Though Octopush may have gotten its start in England, the sport has grown to support an estimated 15,000 participants across the globe. Underwater hockey is particularly popular in places such as Great Britain, France, New Zealand, Turkey, Columbia, South Africa, and Australia, but it can be found somewhat active in many additional countries as well.

How Do You Play Octopush?

A typical game of Octopush consists of two opposing teams, each made up of six players. Team members work together to both defend and score, not unlike a typical game of ice or field hockey. As Octopush is considered a no-contact sport, pushing, pulling, grabbing, or otherwise making contact with opposing players is not allowed and can result in fouls.

Each match begins with players beginning at opposing ends of the pool, who must race to the center to gain control of the puck once the buzzer is rang. Two referees watch as players use their pusher sticks to direct the puck, keeping track primarily of fouls and goals.

To score a goal, players must guide the puck into a trough (the "goal") nine feet in width. One of the main differences between underwater hockey and other variations on the game is that Octopush does not include the role of a goalie, which means players must take extra care in defending and maintaining possession of the puck throughout the game.

Octopush may not be popular enough of a sport to gain a spot in the Olympic games anytime soon, but it remains a niche love for swimmers, divers, and hockey enthusiasts alike.

Erik Neilson
Erik Neilson

Erik Neilson is a professional writer and editor based in Portland, ME. With 12 years of experience and a broad, diverse background, Erik provides written content of the highest quality to agencies, organizations and print/digital media outlets.

Neilson's work spans a wide range of spaces and disciplines, from copywriting in the tech, government, healthcare and energy efficiency sectors to journalism and editorial calendar development for a popular culinary arts magazine.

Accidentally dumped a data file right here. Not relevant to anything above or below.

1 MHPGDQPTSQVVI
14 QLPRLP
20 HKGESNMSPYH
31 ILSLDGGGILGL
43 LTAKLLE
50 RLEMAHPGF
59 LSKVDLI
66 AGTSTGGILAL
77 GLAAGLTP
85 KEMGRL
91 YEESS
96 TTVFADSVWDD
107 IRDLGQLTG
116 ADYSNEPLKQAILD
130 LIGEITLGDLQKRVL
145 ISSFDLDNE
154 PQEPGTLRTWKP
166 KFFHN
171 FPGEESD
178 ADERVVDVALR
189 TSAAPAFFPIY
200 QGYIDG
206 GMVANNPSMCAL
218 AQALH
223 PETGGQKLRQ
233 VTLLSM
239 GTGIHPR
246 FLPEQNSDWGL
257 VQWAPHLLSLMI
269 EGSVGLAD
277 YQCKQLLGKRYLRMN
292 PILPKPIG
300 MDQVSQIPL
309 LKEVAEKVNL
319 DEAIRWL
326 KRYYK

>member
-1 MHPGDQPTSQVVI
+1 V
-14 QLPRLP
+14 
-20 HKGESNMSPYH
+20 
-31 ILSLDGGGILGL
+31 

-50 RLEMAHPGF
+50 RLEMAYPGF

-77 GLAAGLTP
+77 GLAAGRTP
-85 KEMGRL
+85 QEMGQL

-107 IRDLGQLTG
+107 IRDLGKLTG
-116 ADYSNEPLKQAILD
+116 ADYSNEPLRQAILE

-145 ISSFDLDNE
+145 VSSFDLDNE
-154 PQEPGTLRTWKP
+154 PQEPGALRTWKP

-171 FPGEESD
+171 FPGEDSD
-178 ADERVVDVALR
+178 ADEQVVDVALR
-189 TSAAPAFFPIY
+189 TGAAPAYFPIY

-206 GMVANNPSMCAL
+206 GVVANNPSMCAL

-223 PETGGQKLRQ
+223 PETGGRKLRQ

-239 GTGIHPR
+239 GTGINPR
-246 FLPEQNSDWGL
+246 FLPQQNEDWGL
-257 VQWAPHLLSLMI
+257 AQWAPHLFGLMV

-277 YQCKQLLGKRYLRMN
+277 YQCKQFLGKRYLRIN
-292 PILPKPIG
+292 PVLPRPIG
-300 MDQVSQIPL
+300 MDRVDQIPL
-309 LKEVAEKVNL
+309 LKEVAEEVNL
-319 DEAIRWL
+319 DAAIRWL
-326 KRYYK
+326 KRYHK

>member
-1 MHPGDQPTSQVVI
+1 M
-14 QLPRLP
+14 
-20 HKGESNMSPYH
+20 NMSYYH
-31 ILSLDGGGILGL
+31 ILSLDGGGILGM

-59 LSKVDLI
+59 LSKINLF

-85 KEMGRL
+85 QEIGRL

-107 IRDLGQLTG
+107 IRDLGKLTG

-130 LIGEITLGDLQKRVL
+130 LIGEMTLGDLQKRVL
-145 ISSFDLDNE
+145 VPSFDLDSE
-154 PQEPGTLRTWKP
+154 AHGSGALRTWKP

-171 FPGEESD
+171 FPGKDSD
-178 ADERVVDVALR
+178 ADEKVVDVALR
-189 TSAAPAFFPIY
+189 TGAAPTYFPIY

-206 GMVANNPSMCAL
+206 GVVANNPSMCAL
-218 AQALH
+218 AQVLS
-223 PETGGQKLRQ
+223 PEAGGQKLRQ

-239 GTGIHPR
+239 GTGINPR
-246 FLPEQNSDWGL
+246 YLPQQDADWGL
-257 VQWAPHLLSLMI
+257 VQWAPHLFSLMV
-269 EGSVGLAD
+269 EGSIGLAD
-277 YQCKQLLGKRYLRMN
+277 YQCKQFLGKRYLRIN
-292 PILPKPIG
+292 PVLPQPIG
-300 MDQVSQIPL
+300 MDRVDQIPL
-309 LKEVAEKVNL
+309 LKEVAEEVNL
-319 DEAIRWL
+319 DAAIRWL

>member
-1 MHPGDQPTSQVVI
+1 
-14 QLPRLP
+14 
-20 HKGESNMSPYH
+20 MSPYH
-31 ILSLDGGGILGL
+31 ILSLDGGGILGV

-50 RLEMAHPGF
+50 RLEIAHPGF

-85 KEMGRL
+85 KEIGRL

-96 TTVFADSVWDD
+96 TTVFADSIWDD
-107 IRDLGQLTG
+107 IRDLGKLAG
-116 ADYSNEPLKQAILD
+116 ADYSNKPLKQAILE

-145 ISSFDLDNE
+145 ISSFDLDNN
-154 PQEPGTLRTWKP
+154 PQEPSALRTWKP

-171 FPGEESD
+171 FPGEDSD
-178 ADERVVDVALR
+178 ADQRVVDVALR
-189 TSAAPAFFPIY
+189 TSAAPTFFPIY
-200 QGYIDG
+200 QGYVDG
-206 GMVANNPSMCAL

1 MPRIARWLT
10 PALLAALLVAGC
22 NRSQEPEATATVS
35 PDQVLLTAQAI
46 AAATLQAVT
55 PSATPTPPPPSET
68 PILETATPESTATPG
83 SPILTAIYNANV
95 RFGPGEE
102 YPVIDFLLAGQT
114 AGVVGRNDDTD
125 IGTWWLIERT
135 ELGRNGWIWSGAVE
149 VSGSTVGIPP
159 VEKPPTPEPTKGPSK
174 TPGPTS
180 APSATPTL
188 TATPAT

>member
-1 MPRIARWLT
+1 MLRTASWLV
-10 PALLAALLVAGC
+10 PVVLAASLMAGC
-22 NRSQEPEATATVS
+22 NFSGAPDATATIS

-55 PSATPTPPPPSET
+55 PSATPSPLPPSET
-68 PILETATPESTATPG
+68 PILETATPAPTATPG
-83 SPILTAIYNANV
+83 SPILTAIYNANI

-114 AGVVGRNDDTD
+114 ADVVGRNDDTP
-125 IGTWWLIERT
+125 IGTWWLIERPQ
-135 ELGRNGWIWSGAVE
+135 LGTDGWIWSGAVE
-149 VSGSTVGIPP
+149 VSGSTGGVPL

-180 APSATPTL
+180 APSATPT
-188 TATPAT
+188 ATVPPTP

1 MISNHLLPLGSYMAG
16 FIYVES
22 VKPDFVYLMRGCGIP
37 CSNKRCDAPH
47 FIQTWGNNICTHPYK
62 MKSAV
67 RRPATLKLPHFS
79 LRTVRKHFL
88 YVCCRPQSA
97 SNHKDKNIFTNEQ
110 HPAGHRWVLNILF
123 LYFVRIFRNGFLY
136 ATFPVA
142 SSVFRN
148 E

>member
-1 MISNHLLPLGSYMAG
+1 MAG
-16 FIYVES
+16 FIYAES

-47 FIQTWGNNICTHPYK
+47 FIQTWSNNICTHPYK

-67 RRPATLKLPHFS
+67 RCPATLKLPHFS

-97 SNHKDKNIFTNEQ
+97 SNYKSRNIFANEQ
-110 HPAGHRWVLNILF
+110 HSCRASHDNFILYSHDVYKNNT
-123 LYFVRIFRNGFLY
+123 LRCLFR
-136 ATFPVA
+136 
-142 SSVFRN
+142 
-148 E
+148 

In his spare time, Erik enjoys cooking for friends and family, sharpening his woodworking skills and performing his original music in a live setting.

Erik Neilson
Erik Neilson

Erik Neilson is a professional writer and editor based in Portland, ME. With 12 years of experience and a broad, diverse background, Erik provides written content of the highest quality to agencies, organizations and print/digital media outlets.

Neilson's work spans a wide range of spaces and disciplines, from copywriting in the tech, government, healthcare and energy efficiency sectors to journalism and editorial calendar development for a popular culinary arts magazine.

In his spare time, Erik enjoys cooking for friends and family, sharpening his woodworking skills and performing his original music in a live setting.

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    • "Underwater Hockey (UWH)" gets its name from sharing numerous rules and objectives with ice hockey and field hockey.
      "Underwater Hockey (UWH)" gets its name from sharing numerous rules and objectives with ice hockey and field hockey.
    • Because players must move to the surface of the water for air periodically throughout a game, an extra emphasis is placed on strategic teamwork in moving the puck toward the goal.
      Because players must move to the surface of the water for air periodically throughout a game, an extra emphasis is placed on strategic teamwork in moving the puck toward the goal.
    • Octopush is played with two opposing teams of six players each at the bottom of a pool.
      Octopush is played with two opposing teams of six players each at the bottom of a pool.